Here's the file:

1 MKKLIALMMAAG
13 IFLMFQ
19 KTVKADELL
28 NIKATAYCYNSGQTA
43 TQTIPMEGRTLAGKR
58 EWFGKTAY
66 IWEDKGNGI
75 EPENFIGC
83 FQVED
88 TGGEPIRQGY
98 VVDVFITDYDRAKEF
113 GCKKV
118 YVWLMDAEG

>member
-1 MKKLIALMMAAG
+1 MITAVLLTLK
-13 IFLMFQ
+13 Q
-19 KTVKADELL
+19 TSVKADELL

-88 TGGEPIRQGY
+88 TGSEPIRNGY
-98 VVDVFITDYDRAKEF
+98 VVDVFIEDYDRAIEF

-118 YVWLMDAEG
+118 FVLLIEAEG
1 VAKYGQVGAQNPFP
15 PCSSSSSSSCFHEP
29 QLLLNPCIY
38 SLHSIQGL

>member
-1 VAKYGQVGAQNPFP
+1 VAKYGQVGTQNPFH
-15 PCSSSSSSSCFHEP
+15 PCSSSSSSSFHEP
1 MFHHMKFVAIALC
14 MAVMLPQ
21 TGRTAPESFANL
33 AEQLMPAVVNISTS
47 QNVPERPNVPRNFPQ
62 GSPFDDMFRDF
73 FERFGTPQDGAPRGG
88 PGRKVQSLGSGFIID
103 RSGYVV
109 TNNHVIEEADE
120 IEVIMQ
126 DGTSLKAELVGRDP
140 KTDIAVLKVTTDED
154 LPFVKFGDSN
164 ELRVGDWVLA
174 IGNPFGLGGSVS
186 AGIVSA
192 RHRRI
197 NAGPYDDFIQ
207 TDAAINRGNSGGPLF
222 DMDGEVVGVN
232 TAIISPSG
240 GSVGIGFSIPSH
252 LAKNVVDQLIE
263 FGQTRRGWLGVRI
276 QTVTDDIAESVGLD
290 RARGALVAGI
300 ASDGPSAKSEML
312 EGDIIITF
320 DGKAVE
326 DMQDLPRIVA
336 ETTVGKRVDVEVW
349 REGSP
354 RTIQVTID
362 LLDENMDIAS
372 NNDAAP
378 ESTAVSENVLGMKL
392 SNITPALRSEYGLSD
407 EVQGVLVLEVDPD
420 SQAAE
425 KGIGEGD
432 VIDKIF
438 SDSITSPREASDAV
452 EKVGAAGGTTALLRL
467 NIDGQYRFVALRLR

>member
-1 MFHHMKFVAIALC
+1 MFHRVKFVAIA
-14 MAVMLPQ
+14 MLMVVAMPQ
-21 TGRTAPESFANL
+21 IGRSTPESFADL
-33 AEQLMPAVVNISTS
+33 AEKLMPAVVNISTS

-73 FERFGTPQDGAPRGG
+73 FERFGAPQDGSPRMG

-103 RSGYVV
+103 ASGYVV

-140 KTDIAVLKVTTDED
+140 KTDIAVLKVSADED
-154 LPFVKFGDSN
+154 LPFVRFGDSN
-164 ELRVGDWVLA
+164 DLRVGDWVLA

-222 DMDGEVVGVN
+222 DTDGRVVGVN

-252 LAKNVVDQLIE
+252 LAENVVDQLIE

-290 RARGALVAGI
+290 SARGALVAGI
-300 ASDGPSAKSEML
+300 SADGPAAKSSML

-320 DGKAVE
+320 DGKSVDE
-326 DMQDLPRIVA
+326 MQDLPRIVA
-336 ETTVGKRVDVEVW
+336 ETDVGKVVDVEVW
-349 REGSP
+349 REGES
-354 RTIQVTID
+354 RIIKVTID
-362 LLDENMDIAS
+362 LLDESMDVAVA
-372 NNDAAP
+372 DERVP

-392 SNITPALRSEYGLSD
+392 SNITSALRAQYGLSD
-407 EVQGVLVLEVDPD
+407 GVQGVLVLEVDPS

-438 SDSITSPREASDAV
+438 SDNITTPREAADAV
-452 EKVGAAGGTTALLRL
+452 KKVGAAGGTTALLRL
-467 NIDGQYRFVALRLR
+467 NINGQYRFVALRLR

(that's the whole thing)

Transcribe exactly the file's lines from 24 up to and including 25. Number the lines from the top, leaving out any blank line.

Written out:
+98 VVDVFIEDYDRAIEF

-118 YVWLMDAEG